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|Title:||Suppression of bone resorption in early postmenopausal women by intranasal salmon calcitonin in relation to dosage and basal bone turnover|
|Keywords:||Biochemistry, Genetics and Molecular Biology;Medicine|
|Citation:||Calcified Tissue International. Vol.62, No.5 (1998), 379-382|
|Abstract:||In the present study, we assessed the ability of increasing doses of intranasal calcitonin to suppress urinary deoxypyridinoline cross-link (DPD), a specific biochemical marker of bone resorption, in early postmenopausal women. Subjects consisted of 30 healthy Thai women within 5 years of postmenopause, randomly assigned to 50, 100, or 200 IU of intranasal calcitonin 5 days/week for 3 months. Calcium supplementation by calcium carbonate capsules at 750 mg of elemental calcium per day was given to all subjects. Twenty four-hour urine for DPD and creatinine assays was collected at baseline, 1 month, and 3 months after treatment. All DPD values were corrected with urinary creatinine before analyses. Data were expressed as mean ± SEM. DPD decreased significantly 1 month after intranasal calcitonin treatment (P < 0.01). However, at 3 months, DPD increased when compared with the values at 1 month (P < 0.01), suggesting that there may be a reduction in the suppression of bone resorption after prolonged calcitonin therapy. Using a stepwise multiple regression model to address whether dosage and DPD at baseline influence the response to intranasal calcitonin, it was found that DPD suppression after intranasal calcitonin was not related to dosage but was strongly associated with baseline DPD (P < 0.0001). Suppression of bone resorption in early postmenopausal women by intranasal calcitonin is determined more by the state of bone turnover at baseline than the dosage of calcitonin.|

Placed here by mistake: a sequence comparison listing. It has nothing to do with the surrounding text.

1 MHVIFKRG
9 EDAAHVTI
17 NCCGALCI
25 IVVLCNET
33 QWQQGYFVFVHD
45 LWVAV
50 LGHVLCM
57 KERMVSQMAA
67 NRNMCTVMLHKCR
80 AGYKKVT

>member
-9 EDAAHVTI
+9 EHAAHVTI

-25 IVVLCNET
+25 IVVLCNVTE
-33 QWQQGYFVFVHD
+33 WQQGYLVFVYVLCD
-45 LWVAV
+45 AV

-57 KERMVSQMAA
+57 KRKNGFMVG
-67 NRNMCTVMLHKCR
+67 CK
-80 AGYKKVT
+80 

|Appears in Collections:||Scopus 1991-2000|
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